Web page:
Checking residuals (gastric residuals, that is)

Ah, the fun tradition of “residual 250 cc…hold TF?” This national survey shows that there is very wide variance in how residuals are checked, and how much is “concerning.” 200 cc? 250 cc? 500 cc? Going once, going twice…

Disclaimer: the information below is about adults. Who knows if the answers are the same for a pediatric population? Not me.

This ACG clinical guideline on nutrition in the hospital setting opened my eyes (mostly to how much we don’t know about managing nutrition). The authors write that checking residuals “has been shown to be a poor marker of true gastric volume, gastric emptying, risk of aspiration, pneumonia, and poor outcomes.” The sensitivity of residuals for predicting aspiration is 2-8%. This JAMA study shows that in the ICU, checking residuals didn’t affect development of ventilation-associated pneumonia. In other papers, one of the authors has advocated for the abolishment of checking residuals in nursing practice (see this link for good, practical information).

When is checking residuals useful?

Checking residuals is thought to be most useful in the first 48 hours of initiating tube feeds, as patients are getting increased to goal rate. If the residuals are building up (see below), it might be an indication to pause the tube feeds and make sure there’s nothing wrong with the tube, there are no tube feeds leaking into the peritoneum (this is actually something terrifying that can happen), etc. If your patient is intubated/sedated/obtunded, residuals are the only measure you have–but if the patient is awake and alert, you could talk to them and ask if they’re having worsening nausea, bloating, etc.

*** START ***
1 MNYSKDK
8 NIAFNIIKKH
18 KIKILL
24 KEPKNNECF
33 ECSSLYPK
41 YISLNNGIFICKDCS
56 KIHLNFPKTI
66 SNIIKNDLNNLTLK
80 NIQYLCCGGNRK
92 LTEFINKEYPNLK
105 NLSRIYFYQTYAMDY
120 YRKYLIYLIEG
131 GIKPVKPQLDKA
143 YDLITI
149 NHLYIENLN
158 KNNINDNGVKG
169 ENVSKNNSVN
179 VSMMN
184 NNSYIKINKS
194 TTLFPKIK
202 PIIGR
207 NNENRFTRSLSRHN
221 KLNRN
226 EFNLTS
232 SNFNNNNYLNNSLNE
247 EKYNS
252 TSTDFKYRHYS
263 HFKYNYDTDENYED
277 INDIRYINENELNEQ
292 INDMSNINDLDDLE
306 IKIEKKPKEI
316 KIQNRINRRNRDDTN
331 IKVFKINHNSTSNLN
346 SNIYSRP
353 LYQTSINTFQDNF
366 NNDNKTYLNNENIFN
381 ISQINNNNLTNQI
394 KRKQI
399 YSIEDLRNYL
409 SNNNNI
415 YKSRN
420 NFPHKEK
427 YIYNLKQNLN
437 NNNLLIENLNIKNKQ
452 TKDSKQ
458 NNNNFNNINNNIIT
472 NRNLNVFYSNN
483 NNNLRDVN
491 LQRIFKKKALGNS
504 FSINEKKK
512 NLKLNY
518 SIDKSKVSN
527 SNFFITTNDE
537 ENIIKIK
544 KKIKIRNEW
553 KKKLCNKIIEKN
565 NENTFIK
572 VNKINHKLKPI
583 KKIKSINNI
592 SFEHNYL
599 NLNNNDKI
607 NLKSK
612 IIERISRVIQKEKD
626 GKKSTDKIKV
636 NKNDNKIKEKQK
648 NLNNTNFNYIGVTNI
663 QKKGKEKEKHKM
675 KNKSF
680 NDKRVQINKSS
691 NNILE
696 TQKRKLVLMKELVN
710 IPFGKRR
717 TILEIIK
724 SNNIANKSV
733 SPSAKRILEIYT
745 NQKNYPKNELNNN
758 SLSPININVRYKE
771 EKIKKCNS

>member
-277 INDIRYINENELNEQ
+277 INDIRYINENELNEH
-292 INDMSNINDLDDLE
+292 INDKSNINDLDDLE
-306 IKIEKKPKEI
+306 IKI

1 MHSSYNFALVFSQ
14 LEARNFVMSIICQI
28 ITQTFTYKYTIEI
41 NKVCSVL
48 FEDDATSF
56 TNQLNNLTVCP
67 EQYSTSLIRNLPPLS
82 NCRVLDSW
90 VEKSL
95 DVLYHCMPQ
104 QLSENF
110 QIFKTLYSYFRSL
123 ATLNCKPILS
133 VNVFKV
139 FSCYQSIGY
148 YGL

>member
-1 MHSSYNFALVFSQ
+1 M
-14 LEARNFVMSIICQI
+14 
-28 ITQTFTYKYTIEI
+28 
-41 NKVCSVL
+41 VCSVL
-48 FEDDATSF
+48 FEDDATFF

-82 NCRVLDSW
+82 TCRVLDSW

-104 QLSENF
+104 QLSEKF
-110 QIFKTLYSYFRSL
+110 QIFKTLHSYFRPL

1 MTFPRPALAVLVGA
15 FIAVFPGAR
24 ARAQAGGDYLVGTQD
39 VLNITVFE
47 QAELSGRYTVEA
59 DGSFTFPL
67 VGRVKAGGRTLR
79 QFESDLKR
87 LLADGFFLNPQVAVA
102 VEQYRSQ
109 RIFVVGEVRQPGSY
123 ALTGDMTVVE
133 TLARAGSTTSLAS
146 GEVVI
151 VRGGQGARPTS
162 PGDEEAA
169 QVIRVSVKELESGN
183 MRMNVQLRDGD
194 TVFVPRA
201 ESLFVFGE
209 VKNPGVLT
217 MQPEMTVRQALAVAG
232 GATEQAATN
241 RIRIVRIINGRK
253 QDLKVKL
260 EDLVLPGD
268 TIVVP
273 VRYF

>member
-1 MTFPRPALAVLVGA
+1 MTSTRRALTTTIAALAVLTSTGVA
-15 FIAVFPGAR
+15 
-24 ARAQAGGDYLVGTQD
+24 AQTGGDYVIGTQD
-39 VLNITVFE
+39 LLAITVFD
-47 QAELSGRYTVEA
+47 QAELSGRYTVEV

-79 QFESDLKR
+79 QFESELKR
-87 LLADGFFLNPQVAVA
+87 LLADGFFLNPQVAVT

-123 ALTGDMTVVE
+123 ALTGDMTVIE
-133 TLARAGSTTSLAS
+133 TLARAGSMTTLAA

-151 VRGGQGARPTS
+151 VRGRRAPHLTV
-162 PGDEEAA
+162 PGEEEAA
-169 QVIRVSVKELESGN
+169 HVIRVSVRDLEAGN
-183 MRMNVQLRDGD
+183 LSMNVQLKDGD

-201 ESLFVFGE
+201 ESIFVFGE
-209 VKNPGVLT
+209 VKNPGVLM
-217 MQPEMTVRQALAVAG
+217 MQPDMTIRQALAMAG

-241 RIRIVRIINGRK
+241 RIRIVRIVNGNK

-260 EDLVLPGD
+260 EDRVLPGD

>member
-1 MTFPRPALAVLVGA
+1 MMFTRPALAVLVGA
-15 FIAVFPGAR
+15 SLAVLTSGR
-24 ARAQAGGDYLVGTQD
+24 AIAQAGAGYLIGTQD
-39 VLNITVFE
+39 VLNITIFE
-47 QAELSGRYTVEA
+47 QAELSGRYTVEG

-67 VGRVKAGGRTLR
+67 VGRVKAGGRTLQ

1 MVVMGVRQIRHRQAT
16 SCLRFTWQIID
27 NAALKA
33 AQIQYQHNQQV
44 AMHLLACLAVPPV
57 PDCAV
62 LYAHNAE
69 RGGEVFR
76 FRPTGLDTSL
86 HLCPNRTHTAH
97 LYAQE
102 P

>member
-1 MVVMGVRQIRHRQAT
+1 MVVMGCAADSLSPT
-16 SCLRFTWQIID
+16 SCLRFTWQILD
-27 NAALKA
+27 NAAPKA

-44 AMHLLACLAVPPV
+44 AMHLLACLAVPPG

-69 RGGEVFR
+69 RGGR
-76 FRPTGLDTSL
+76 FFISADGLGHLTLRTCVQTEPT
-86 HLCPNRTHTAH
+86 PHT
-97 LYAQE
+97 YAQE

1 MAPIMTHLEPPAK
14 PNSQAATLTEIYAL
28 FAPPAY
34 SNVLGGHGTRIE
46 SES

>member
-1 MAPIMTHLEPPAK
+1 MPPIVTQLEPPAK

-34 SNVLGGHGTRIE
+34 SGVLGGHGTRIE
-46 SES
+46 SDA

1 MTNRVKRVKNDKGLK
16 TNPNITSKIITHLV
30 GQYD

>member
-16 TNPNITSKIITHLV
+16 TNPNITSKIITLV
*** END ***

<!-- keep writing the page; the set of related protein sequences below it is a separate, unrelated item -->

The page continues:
How high is too high? When do tube feeds need to be held for residuals?

I don’t know where the adage, “hold TF for residuals >200 cc” comes from. Abbott Nutrition states that when residuals > 500 cc, consider holding tube feeds. (For perspective, the human stomach can accomodate +/- 1 liter.) Check your institutional hospital policy, but…the general message of this post is that you shouldn’t be too worried.

Does checking residuals have harmful effects?

It is known that protein clots when the pH <5.0 (stomach acid pH is usually between 1.5-3.5). Could checking residuals lead to refluxing clotted protein, increasing the likelihood of clogging the tube? This small study (n=30) says, yes. In the group undergoing regular residual checks, there were 10 clogging events, compared to 1 in the no-residual checks group.

Checking residuals can also lead to tube feeds being held unnecessarily–if higher residuals aren’t a good sign of impending aspiration, we’re just holding tube feeds for hours at a time, depriving patients of the nutrition they’re supposed to be getting.